Forecast Unfavorable for Inventory Software Patent
Ever since the Supreme Court’s decision in Alice Corp. v. CLS Bank shifted the contours of patent-eligible subject matter, district courts have wielded the two-part test set forth in that decision to dispatch scores of business method patents as being directed to unpatentable abstract ideas. In a recent example, the Massachusetts district court invalidated a patent relating to inventory forecasting software using the Alice test.
In November 2015, Plaintiff Smart Software sued defendant PlanningEdge, alleging that PlanningEdge’s forecasting software infringed U.S. Patent No. 6,205,431 (the “’431 patent”), owned by Smart Software and directed to a system and method for forecasting intermittent demand to help manage inventory. Shortly thereafter, PlanningEdge filed a motion to dismiss arguing that the ’431 patent claimed patent-ineligible subject matter under § 101 of the Patent Act.
The only claims at issue were three independent claims: Claim 1 (“computerized method”), Claim 10 (“program product” with means-plus-function elements), and Claim 17 (“computer system”). The parties disputed two issues: (1) whether claim construction of Claim 10 is necessary to decide the motion to dismiss due to its means-plus-function limitations, and (2) whether the patent is invalid under the Alice jurisprudence.
On the first issue, although resolving claim construction disputes is often desirable prior to undertaking a § 101 analysis, the Court pointed to guidance from the Federal Circuit that claim construction is “not an inviolable prerequisite to a validity determination under §101.” Importantly, Judge Saris noted that the mere fact that Claim 10 is a means-plus-function claim is not enough by itself to deny the motion to dismiss. Because the plaintiff failed to offer any specific claim construction issues that would affect the § 101 analysis, the Court proceeded to examine validity of the ’431 patent claims using the two-part Alice test.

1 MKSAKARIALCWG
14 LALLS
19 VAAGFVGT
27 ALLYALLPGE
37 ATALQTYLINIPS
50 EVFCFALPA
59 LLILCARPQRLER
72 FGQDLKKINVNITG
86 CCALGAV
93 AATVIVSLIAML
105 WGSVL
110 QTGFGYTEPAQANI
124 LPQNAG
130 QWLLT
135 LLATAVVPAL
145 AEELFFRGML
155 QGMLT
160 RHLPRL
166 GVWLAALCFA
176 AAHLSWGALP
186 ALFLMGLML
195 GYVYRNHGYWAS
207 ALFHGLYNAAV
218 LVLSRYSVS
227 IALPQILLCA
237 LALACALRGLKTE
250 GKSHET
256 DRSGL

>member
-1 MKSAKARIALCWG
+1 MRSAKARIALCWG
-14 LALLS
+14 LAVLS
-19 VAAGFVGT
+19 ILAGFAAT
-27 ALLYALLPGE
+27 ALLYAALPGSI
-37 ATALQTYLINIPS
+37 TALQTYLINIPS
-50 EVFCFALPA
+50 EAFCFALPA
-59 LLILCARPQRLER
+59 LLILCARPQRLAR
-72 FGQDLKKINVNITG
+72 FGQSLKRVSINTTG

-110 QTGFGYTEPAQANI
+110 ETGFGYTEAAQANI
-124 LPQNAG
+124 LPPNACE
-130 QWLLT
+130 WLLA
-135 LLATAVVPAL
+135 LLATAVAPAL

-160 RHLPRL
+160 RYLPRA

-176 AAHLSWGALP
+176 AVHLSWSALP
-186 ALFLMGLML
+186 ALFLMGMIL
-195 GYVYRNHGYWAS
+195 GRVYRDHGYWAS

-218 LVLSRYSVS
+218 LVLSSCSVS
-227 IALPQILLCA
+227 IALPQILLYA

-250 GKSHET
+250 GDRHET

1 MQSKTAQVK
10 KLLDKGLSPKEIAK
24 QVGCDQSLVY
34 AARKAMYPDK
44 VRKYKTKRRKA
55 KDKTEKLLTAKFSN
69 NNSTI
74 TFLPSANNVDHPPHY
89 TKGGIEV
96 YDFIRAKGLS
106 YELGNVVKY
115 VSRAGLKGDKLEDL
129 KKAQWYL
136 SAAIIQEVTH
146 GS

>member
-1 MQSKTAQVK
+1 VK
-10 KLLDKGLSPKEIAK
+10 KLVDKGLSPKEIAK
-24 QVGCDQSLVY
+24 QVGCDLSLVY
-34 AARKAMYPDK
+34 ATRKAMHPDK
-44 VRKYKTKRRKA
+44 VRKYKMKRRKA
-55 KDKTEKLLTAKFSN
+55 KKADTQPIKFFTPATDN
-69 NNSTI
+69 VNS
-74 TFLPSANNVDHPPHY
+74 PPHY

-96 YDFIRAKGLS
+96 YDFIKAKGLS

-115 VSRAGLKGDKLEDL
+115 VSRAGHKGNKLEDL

Although the plaintiff argued that the ’431 patent “merely involves, but is not directed to, an abstract concept,” the Court disagreed. In deciding step one of Alice, Judge Saris determined that that the claims were directed to the abstract idea of “forecasting intermitted demand,” which is “analogous to the risk hedging in Bilski and intermediated settlement in Alice,” which were deemed patent ineligible concepts by the Supreme Court.
Under step two of Alice, the plaintiff’s argument that the patent “applies a statistical method in a novel manner to solve a persistent problem within the field of inventory management” did not convince the Court that the asserted claims were patent eligible. Instead, Judge Saris found that the ’431 patent claims “involve a generic computer that performs calculations based on standard statistical methods that could be performed by a human.” Judge Saris deftly distinguished the two cases relied on by the plaintiff—Diamond v. Diehr and DDR Holdings v. Hotels.com—by concluding that the claims at issue neither “transform an article into a different state or thing” (as required by Diehr) nor do they “purport to improve the functioning of the computer itself” (as required by DDR). As such, the ’431 patent does not contain an inventive concept sufficient to confer patent eligibility to the otherwise abstract idea embodied in the claims.
Lastly, Judge Saris concluded that the means-plus-function elements contained in Claim 10 had no effect on her analysis, primarily because the plaintiff simply failed to identify any structures in the specification that would meaningfully limit the claim and thus render the claim patent-eligible.
In light of the above, the Court granted PlanningEdge’s motion to dismiss. The Court’s decision in this case is a textbook example of how such motions brought under § 101 are resolved. As such, plaintiffs should closely examine their to-be-asserted patent claims—even means-plus-function claims—to forecast a potential risk of invalidation under Alice prior to filing suit. Otherwise, a lack of planning may result in the unexpected surprise of an empty patent.
The case is Smart Software, Inc. v. PlanningEdge, LLC, Civil Action No. 15-13814-PBS (D. Mass. June 16, 2016), before Chief Judge Patti B. Saris. A copy of the opinion can be found here.